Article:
Impoverished teenagers involved in Izikhothane have attracted sharp criticism due to their destruction of luxury brands in a carnival of excess. At their worst they will buy lavish items of clothing and proceed to trample and burn them to show off to their friends, or simply to negate their feeling of glaring dispossession. The group I met and photographed here at Walmer Location called themselves ‘Lai Golden Spidens’ and they have been congregating in a central part of their township on a Friday for the last 2 years. Many different groups would turn up, (perhaps 100-200 people) the aim of the game to be wearing something new, expensive and designer of course. If you don’t have anything new you shouldn’t turn up because you will be ridiculed. Sports brands like Nike and adidas are popular but equally labels like Paul Smith, Ben Sherman rate high to get, as Nonke told me, ‘the London look!’ These particular boys seemed quite relaxed and spoke of the fun of being a ‘S’khothane’ but if you google this trend you will find lots of stories of suicides, kids burning money, throwing drinks all over each other and general destruction. I asked these teenagers how they afford their new clothes and trainers, considering they are all living in shacks and unemployment is as high as 80% its very evident that money is not disposable but they explained their parents pay for things and they earn money from being dj’s. I’m still not sure how they do it but …...
Thanks to Nonke, Mandilive, Xolisa and Siyamthanda from ‘Lai Golden Spidens’ and Nosikhumbuzo who made a grand entrance in his glasses.
Having spent many years in and out of prison in South Africa Terrance is a member of the 28’s, part of the notorious prison gang The Numbers Gang.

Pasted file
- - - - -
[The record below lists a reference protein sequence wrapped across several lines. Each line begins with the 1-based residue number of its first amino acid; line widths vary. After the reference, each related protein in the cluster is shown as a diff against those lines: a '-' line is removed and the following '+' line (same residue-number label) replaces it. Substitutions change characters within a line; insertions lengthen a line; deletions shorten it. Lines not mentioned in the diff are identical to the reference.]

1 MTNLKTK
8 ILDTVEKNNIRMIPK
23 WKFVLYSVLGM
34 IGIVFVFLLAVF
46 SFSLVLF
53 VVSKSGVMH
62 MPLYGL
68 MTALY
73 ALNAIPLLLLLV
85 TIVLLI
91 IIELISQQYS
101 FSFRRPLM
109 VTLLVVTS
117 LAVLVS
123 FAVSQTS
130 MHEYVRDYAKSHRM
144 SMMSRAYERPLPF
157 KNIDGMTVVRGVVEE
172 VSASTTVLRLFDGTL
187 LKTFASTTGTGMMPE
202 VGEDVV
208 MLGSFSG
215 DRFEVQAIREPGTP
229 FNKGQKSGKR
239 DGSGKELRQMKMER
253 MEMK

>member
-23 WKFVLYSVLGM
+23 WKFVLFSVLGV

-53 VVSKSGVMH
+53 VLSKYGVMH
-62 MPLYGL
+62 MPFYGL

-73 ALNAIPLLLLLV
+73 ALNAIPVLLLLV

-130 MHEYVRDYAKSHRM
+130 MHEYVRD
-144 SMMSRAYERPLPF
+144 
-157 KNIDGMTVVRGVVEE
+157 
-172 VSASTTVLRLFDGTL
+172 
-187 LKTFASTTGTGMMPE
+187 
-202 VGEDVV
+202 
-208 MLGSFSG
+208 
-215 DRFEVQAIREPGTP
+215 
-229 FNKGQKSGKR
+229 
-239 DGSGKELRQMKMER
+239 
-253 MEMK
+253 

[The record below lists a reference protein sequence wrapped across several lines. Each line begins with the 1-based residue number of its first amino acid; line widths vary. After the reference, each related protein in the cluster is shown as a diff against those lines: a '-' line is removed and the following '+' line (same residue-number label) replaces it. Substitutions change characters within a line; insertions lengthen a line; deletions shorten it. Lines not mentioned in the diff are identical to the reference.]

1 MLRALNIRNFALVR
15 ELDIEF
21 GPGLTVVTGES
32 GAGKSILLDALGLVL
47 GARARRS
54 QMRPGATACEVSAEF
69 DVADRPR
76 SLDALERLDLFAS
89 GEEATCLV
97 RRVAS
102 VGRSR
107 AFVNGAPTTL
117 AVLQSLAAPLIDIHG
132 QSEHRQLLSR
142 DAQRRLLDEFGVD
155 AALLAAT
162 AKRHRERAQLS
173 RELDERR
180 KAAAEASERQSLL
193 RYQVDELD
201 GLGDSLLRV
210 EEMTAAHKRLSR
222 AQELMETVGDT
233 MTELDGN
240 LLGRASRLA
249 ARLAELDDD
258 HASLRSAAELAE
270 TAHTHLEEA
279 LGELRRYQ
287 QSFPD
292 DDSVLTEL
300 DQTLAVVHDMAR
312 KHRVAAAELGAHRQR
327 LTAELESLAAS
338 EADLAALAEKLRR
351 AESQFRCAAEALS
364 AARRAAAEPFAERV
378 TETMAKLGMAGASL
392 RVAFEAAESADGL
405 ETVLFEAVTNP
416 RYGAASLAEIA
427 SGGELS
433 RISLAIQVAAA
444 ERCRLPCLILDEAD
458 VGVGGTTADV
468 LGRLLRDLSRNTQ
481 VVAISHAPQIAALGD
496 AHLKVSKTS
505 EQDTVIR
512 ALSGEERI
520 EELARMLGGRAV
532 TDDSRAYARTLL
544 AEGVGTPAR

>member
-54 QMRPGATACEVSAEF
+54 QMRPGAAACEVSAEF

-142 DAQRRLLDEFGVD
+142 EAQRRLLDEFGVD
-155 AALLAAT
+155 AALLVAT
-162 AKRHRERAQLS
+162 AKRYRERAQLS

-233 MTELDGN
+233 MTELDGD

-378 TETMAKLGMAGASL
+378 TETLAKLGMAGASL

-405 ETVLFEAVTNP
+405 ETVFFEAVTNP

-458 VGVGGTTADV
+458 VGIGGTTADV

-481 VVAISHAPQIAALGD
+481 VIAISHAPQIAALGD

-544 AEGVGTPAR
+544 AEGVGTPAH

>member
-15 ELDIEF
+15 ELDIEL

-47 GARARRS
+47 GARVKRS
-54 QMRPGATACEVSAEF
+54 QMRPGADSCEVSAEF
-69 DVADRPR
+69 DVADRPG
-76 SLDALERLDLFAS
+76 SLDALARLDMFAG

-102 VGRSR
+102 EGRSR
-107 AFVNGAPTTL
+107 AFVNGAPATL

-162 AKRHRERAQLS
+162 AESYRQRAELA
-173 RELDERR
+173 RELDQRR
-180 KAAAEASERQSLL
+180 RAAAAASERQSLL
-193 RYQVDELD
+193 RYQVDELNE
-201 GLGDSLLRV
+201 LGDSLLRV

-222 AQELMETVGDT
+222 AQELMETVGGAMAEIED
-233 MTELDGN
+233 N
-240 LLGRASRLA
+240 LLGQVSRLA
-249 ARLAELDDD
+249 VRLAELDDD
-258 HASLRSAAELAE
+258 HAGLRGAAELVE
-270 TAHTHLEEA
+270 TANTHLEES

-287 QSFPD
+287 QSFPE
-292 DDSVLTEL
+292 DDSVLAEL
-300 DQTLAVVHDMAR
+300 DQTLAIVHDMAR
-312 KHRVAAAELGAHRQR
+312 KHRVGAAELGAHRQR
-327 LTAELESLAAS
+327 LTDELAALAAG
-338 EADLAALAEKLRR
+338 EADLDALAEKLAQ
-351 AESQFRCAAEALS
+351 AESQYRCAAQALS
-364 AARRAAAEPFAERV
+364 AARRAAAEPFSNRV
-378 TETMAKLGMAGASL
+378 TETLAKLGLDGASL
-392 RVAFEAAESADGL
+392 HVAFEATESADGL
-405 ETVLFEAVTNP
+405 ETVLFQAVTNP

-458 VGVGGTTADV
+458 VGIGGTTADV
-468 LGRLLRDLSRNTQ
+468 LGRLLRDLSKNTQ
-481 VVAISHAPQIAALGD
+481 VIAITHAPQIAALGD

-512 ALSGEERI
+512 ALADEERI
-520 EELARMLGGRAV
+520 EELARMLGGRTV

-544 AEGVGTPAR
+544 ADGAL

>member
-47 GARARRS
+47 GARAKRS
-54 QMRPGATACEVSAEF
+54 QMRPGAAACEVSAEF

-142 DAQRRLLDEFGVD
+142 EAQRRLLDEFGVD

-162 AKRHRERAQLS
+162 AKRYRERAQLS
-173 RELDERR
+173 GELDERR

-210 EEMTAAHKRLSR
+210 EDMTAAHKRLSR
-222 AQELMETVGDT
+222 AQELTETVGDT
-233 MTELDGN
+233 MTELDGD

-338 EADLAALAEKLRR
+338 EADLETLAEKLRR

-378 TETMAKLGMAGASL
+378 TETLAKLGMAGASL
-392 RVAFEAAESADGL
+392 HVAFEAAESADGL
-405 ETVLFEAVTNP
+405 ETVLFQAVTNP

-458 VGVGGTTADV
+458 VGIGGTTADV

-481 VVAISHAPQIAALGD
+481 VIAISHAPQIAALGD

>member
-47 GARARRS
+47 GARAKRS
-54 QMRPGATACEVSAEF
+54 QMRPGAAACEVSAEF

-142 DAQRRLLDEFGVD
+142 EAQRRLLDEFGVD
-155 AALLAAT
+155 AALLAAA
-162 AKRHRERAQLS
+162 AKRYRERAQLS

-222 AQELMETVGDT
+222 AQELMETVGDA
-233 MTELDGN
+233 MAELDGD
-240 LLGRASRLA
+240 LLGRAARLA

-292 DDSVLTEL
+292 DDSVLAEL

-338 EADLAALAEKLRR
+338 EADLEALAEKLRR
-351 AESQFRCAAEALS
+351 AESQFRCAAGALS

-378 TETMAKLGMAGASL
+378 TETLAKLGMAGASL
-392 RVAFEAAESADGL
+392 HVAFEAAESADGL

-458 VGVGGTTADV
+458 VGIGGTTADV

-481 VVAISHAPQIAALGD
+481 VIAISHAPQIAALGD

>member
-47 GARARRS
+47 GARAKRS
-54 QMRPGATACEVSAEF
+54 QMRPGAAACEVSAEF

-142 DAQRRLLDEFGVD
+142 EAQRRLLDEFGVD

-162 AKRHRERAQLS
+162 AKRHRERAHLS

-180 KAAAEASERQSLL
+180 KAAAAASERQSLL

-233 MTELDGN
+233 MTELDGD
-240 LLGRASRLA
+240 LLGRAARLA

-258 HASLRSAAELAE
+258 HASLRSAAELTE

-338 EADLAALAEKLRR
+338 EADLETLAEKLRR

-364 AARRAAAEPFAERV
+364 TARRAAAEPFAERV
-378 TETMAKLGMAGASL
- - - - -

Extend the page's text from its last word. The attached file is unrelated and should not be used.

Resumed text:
I'd seen Terrance on a previous trip to this area and thought he would make a great portrait and when word got to him he showed a real interest. But upon my arrival he wasn't so sure. I walked through some out buildings to his house where he sat with a few friends in a dark lounge behind closed curtains. He agreed to having a photograph as long as it was in his chair where he sat with no lights on and curtains closed. Pushing my film to its very limit I hoped for the best and took his portrait.
To quote wikipedia “In the 28s it is important to prove your manhood and move up in the rankings. A member moves up the ranks through the stabbing or killing of rival gangs, prison guards or disobedient members. Should a member stay in the lower ranks he will still be considered a woman and will be sexually abused until he proves his manhood. When a new prisoner is assigned a cell he will be introduced to the person in charge of that cell known as the “cell cleaner”. The cell cleaner will welcome the new prisoner to the cell, and will either leave him alone for the evening, or will demand sex.”
I was probably in his house for a matter of seconds, all of which felt a little tense, especially when asked for cash as we left. Still these experiences make good stories!
Hassan Reese, represented by Body London, photographed at my studio in Shoreditch.
Scouting around Walmer Location in Port Elizabeth (South Africa) I came across Steven Calico fixing his bike, a really nice and very chatty man. When asked for a portrait he took off his hat to reveal a large lump, from an old wound he got in a stick fight (an ancient African art of deep cultural significance).
James Burke, photographed at my studio in Shoreditch.
Deandra from Body London
This was a quick shoot with our 'location studio' set up running around Hoxton Street in London, just for fun, looking for interesting people.
Thanks to Andrew, J and Daniel.
Leona from Body London models shot at my new studio in Shepherds Bush